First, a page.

On February 15, 2018, Holiday scored 17 points and had a season-high 10 assists in a 75–68 win over Oregon State.[49] The next contest in their final home game of the season, the Bruins won 86–78 in overtime against Oregon behind Holiday's 29 points and six assists. UCLA blew a double-digit lead in the second half when the Ducks went on a 13–0 run after Holiday went to the bench in foul trouble. Coach Alford stated that Holiday's value was underscored by the team's plus-minus when he is out of the game, and he called his star guard a candidate for Pac-12 Player of the Year.[50][51] After leading the Bruins' sweep of the Oregon schools, Holiday was named Pac-12 Player of the Week for the second time.[52] In the regular-season finale, Holiday scored the team's final nine points and finished with a career-high 34 points on 11-of-16 shooting with seven assists in an 87–72 victory over USC, completing a season sweep in their crosstown rivalry and clinching a bye and the No. 4 seed for the Bruins in the upcoming Pac-12 Tournament.[53][54] He was named Pac-12 Player of the Week for a third time, which led the conference.[55] In UCLA's Pac-12 Tournament opener, Holiday scored 34 points for the second consecutive game and added eight assists and seven rebounds to lead an 88–77 win over Stanford. He played all 40 minutes of the game for the fourth time in five contests.[56] The Bruins qualified for the 2018 NCAA Tournament, but lost 65–58 to St. Bonaventure in the First Four for the Bonnies' first tournament win in 48 years. Holiday scored 20 points and committed a career-high 10 turnovers, but also led a defense that limited Jaylen Adams to eight points on 2-for-16 shooting.[57][58]

Holiday finished the season averaging a Pac-12 leading 20.3 points per game and ranked second with 5.8 assists while playing in a conference-high 37.7 minutes per game.[59][60] He was the school's first player to average at least 20 points since O'Bannon in 1994–95,[61] and the first to lead the conference in scoring since Reggie Miller in 1985–86.[62] He also became the second Bruin to average at least 19 points and five assists, joining Bill Walton in 1973–74.[61] Holiday was voted third-team All-American by the Sporting News,[63] and was also named first-team All-Pac-12.[55] Regularly assigned to defend the opponent's top guard, he earned Pac-12 All-Defensive Team honors.[55] After the season, Holiday decided to forgo his senior year at UCLA and declare for the NBA draft, where he was projected to be as high as a mid-to-late first-round selection.[59][64]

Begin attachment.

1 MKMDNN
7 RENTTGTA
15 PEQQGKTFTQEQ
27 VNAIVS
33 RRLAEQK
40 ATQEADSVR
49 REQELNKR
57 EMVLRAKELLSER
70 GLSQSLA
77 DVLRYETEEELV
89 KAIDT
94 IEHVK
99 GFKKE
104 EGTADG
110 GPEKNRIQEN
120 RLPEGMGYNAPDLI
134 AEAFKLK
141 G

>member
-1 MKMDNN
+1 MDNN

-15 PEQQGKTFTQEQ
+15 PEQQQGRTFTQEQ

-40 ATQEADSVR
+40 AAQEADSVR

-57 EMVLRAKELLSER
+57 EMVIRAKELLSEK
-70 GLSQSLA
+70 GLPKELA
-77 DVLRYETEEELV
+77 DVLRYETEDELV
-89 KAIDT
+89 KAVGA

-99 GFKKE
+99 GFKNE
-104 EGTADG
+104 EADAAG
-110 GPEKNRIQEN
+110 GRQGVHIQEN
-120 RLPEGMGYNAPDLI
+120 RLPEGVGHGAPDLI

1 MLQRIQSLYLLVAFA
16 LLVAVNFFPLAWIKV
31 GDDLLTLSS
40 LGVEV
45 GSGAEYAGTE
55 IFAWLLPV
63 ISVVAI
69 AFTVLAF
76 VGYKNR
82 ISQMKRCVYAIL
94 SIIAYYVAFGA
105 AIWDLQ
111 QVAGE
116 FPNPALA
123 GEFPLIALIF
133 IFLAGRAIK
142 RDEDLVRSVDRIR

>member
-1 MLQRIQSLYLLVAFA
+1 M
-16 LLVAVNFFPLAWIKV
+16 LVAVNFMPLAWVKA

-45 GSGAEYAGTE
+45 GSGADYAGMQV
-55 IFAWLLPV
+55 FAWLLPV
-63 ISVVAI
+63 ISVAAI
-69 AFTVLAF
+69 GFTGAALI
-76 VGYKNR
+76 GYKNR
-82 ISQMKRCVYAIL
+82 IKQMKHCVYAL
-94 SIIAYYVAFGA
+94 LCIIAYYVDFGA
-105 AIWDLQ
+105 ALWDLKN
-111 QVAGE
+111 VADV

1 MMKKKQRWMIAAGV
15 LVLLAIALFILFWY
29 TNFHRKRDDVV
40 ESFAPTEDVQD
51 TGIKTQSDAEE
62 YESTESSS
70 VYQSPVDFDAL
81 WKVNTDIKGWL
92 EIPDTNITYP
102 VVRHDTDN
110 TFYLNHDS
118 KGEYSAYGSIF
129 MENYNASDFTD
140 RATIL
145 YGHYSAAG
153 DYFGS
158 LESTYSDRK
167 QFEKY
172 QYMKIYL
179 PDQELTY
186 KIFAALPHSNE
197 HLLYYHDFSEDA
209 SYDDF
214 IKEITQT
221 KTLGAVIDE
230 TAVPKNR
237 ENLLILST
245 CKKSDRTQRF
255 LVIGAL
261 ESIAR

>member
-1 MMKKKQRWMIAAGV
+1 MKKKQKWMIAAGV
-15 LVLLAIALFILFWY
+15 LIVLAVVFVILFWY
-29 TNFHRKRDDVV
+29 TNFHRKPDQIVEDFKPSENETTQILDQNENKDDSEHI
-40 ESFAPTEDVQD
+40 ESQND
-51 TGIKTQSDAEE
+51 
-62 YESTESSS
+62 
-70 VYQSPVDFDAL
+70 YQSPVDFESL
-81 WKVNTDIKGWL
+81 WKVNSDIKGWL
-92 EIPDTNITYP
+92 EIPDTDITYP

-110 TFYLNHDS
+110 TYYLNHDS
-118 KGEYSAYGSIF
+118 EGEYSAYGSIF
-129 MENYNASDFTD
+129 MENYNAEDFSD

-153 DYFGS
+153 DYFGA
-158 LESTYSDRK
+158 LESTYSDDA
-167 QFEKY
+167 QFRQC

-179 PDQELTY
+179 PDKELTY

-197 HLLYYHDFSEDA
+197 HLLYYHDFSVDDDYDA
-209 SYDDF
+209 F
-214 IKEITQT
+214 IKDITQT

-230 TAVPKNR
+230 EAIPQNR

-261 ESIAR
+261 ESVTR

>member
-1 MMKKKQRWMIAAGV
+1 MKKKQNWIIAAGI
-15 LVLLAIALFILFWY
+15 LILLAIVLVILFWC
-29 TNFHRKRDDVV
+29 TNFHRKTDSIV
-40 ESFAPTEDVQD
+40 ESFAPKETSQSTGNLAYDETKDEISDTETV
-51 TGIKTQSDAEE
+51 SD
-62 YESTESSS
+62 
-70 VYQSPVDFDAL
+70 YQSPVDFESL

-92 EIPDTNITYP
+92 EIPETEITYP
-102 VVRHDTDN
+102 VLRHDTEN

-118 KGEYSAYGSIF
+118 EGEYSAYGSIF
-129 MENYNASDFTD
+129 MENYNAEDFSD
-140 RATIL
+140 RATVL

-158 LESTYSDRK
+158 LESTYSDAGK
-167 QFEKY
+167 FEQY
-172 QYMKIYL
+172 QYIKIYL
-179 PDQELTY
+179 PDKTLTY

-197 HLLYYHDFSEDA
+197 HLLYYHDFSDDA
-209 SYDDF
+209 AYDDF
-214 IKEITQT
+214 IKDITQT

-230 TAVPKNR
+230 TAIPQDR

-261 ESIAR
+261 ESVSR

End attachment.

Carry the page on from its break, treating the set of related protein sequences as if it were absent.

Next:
Professional career

Indiana Pacers (2018–present)

Holiday was selected by the Indiana Pacers in the first round of the 2018 NBA Draft with the 23rd overall pick.[65] Soon after the draft, Holiday inked three-year contract worth $6,496,800 with the Pacers.[66] Entering the 2018–19 season, Indiana coach Nate McMillan figured it would be difficult for him to receive consistent playing time behind veteran point guards Darren Collison and Cory Joseph, while Tyreke Evans and Victor Oladipo were capable of handling the ball and running the point as well.[67][68] On November 17, 2018, Holiday scored 12 points and made three 3-pointers in 15 minutes to lead a 97–89 comeback win over the Atlanta Hawks. He had a team-high nine points in the fourth quarter in a game which the Pacers played mostly without their leading-scorer Oladipo. Holiday had not played in the previous nine games, and had logged just 16 minutes all season.[69][70] "We don't win this game if he doesn't come in and play this game the way he did at both ends of the floor," McMillan said.[70] With Oladipo out the following game, Holiday scored 19 points and had seven rebounds in 21 minutes in a 121–94 win over the Utah Jazz.[71]